1. I am one of those people who needs things to look forward to, else I lose the will to live.

2. I am double jointed and can freak people out with a twist of the elbow or the pulling of the thumb from its socket. As you can see, I know how to have a good time.

3. I'm a bit of a movie buff (or freak depending on your viewpoint) and have over 250 DVDs in my collection. Due to the low prices in Tesco, that collection is growing rapidly. Thanks Tesco.

4. I love my surname. I do not love being called Highlander by every guy I meet. Yes, I know. Highlander was a MacLeod. I'm a McLeod. You're correct. Well spotted. Now sod off.

5. I went travelling by myself when I was 19 years old. Some say this was brave, others say it was foolish. The fact that I was chased 2 miles by a homeless man would prove the latter correct.

6. My favourite word is 'bollocks.' It is just so expressive. If I could use it in every sentence, I would.

7. I was very fortunate to get my own back on someone who made my life hell at school. Said bully approached me on a train and asked if I remembered them. My reply was that I had a brain condition which meant I couldn't remember arseholes. Bully stunned into silence = smile on my face all day long.

8. My real name is Zion5 and I'm from the year 3021.

So there it is. Seven things about me. Okay, the list says eight but I had to round it up and we all know number 8 isn't true. Or is it...?

Finally, I must pass on this Kreativ Blogger award to a new and deserving fellow writer. After reading yet another great post from him, this award goes to the brilliantly witty plentymorefishoutofwater. He never fails to make me smile. Over to you...

Tuesday, 13 October 2009

Snow Sky

As soft mist lingers white over waters
starched by the cold hand of frost,
a bird's wing snaps the silenced air;
a grave mark on the horizon.

A willow weeps for its branches
trapped beneath the frozen pond,
caught unawares as winter creped
in a windless night-time lull.

And in the darkened hush,
Winter's breath blew cold the scorched leaves
brittle from the distant summer heat,
as ripe and red as berries.

In woodland shamed naked by an iron chill,
creatures live, breathe and beat,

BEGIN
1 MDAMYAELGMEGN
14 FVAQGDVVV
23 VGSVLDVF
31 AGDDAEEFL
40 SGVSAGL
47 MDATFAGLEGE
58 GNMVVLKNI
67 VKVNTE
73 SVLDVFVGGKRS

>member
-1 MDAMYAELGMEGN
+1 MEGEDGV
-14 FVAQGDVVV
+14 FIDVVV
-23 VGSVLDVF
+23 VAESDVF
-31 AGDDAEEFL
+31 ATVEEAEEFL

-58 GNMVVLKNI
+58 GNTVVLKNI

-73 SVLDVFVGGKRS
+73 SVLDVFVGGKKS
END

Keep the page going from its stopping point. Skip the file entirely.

backs turned, eyes closed
to brace the arctic bite.
A tree branch, severed, cracks.

Grey clouds a solemn smudge
on a pink and purple sky,
beckons a white hell of flakes and flurries
and drifts, to shackle nature in its frozen grasp.

Underneath rimy rooftops,
faces pressed against cold glass
misted by warm breath,
await the first sign of Winter's torment.
A single flake met by giant smiles.

Friday, 2 October 2009

Humanity is just a work in progress...

I am not a misanthrope. This is me we're talking about. I openly adore happy endings and smiling at strangers. I want the good guy to win. Always. But sometimes optimism fades.

As a society we are confronted frequently by our actions. The seedy underbelly of humanity is laid bare on a daily basis, stripped of benevolence. Through media we have no choice but to meet with our failings, or as such, the failings of others. Sex isn't the only thing that sells. Add violence and corrupt politicians and you've got one big money-making equation.

Day after day I read some version of kids murdering kids, people enslaving people. Governments stealing from their own country. Abuse. Fraud. Theft. The list is endless. Out in the world we exist together, and yet so far apart. People on the street are lost; passers-by a void around them. Hold open a door for someone and you won't get a thank-you in return. Sometimes it's the little things.

Repeatedly I get knocked; gradually I am worn, eroded. That's when the optimism, the faith in humanity, starts to wane.

But today there was hope. I awoke this morning to stories that recharged my belief that, at its very heart, humanity can be good. People can be good. A small group of British Firefighters are off to help search for survivors in the aftermath of the Samoa tsunami. The knowledge that these men are to risk their lives for others, in a country that on any other day we would not think about, warms my soul.

In addition to this story, a British football team stopped a woman from jumping to her death from the Humber Bridge. This simple act of kindness to someone in need reminds us of the invisible ties that bind us. Humanity, in its most basic form, can be found in the strangest of places.

As a result (for now at least) I find my faith in humanity restored. Or should that be faith in footballers...?